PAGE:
Ron Formisano: Congress punishing the poor while subsidizing the wealthy

So the Republican Grinches in Congress (and some Democrats) went home to happy holidays after refusing to renew federal jobless benefits for the long-term unemployed. Soon Congress will impose further cuts on SNAP — the Supplemental Nutrition Assistance Program or food stamps.

These two programs have kept at least 7.5 million American men, women and children from living in poverty, who risk falling into what the U.S. Census Bureau now calls "deep poverty." Among the 21 countries in the Organization for Economic Co-operation and Development, the U.S. has the most children living in poverty, 23.1 percent, almost five times as many as Iceland with the lowest rate of 4.7 percent.

Sen. Rand Paul believes that unemployment insurance creates dependency and prevents able-bodied poor from looking for work. But the senator — who says he has a big brain and there is no reason to doubt him — ignores the fact that the rate of hiring is and has been flat, and that the proportion of long-term jobless is greater than the short-term.

Most companies hire the latter first. He also ignores the number of "missing workers," maybe as many as 6 million, who would be working if jobs were available.

But let's think like Paul for a moment. He believes that many or all recipients of federal aid do not deserve it. The notion of the undeserving poor goes back to the Puritans. So even though living-wage jobs are not available, they should be forced to work, or, if not, they must be punished.

But do not many of these people have children, whose lives will be far worse off? Sure, some people scam any system, but many of them have children, so Senator Big Brain will punish children of the undeserving as well as the deserving poor. The key words here are "punish" and "children."

Meanwhile, Sen. Mitch McConnell denounces the farm bill as a "food stamp" program, although SNAP is part of a bill that also includes corporate welfare for agribusiness, including some millionaire members of Congress.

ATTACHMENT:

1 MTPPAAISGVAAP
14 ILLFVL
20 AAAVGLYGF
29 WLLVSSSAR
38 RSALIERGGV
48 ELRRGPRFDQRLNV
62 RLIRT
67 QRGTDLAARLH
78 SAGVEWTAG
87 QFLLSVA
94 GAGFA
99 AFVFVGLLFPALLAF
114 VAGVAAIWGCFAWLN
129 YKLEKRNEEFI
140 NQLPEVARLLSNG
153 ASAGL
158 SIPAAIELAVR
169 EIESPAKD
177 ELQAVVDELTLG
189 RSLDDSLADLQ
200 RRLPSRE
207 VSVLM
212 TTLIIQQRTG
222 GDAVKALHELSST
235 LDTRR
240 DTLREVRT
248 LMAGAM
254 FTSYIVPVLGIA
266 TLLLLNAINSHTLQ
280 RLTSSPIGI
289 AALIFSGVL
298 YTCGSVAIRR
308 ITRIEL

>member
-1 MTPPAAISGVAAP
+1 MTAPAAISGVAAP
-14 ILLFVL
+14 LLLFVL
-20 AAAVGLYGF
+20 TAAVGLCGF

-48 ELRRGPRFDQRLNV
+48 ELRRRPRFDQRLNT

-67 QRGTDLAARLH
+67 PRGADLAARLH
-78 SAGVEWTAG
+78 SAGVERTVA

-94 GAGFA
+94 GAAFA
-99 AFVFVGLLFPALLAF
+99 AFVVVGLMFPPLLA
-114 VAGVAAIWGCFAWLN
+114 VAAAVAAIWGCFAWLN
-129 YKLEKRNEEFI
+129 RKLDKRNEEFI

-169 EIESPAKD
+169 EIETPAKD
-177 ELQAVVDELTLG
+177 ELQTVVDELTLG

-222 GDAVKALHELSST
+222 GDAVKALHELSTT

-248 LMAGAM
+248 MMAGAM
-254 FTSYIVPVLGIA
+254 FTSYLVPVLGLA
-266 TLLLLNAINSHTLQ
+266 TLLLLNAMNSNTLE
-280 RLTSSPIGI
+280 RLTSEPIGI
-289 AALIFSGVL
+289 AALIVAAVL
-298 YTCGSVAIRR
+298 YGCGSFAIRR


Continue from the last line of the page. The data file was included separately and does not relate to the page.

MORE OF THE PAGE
In 2012, according to the charity Feeding America, 49 million households experienced food insecurity, 33.1 million adults and 15.9 million children.

The U.S. Department of Agriculture defines "very low food security" as households in which "normal eating patterns ... were disrupted and food intake was reduced" because of insufficient money or other resources.

The SNAP budget already fell in November by $5 billion when increases put into the 2009 stimulus expired. Now Republicans want to cut another $40 billion, Democrats counter with a smaller cut.

In 2012, food stamps kept about 5 million people above the poverty line, and without them the child poverty rate would have been much higher. Meanwhile, 15 percent of seniors nationally faced the threat of hunger, according to the National Foundation to End Senior Hunger.

But the ConGrinch Republicans want to play Santa Claus when it comes to ramping up crop subsidies and insurance for agribusiness. They cultivate the romantic illusion that they are helping small farmers, but nearly all of the billions in subsidies have gone to fewer than 100 agribusiness firms.

From 1995 to 2012, three-fourths of taxpayer money went to just 10 percent of these "farms," much less to real small farmers. Several billionaires receive millions in taxpayer dollars in the form of agricultural subsidies to companies they own, including Wall Street's Charles Schwab and S. Truett Cathy, owner of Chick-fil-A.

Fifteen members of Congress hauled in $238,000 in taxpayer subsidies last year: 11 representatives, all Republicans, and two Democratic and two Republican senators.

Stephen Fincher, (R-Tenn.), quoted Saint Paul's warning against idleness from Thessalonians in arguing for huge cuts in food stamp funds. Fincher's firm received $3.38 million in taxpayer subsidies from 1999 to 2012, the second-largest recipient of such largesse.

Even the conservative Cato Institute believes that subsidies to huge firms "distort the economy" and give them no reason to innovate, keep costs down or protect the environment "because the government will always bail you out" through crop insurance subsidies, which the Republican Congress is increasing because, unlike crop subsidies, watchdog groups cannot track them.

Kentuckians who live in over 80 counties where the percentage of people below the poverty level is above 15 percent of the population — just over 40 of those contain over 20 percent living below the poverty level and as high as 30 percent — might well ask what is the position of McConnell and Paul on corporate welfare for agribusiness.